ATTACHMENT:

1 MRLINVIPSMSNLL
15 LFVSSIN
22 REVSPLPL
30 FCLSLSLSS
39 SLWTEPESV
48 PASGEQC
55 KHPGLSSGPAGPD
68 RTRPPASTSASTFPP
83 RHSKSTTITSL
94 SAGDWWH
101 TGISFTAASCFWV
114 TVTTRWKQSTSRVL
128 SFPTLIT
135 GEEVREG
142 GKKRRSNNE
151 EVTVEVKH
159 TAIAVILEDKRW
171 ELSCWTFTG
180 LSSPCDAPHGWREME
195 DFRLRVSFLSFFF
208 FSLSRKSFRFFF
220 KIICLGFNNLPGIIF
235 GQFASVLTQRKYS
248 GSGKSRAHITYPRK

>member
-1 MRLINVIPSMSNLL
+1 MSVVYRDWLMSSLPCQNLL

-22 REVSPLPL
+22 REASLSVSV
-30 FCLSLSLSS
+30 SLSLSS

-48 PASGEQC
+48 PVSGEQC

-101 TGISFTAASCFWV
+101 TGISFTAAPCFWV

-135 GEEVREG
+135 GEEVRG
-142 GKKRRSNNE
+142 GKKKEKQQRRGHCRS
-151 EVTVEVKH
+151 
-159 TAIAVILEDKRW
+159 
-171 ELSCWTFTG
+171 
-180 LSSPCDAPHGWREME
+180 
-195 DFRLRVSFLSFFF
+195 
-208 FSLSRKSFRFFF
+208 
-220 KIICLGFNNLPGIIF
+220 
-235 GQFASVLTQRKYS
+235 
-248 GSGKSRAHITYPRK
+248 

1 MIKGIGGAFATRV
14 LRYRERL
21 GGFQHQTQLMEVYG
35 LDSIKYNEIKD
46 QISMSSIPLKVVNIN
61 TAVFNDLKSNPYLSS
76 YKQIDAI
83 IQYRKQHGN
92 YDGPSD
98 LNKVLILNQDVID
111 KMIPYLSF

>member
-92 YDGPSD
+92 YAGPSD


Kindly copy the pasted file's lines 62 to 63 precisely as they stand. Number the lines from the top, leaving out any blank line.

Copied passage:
46 QISMSSIPLKVVNIN
61 TAVFNDLKSNPYLSS